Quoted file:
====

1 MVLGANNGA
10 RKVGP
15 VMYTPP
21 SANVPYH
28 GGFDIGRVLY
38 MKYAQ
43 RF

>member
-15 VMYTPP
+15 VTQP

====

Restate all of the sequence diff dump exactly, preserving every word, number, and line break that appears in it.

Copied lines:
1 MVLGANNGA
10 RKVGP
15 VMYTPP
21 SANVPYH
28 GGFDIGRVLY
38 MKYAQ
43 RF

>member
-15 VMYTPP
+15 VTQP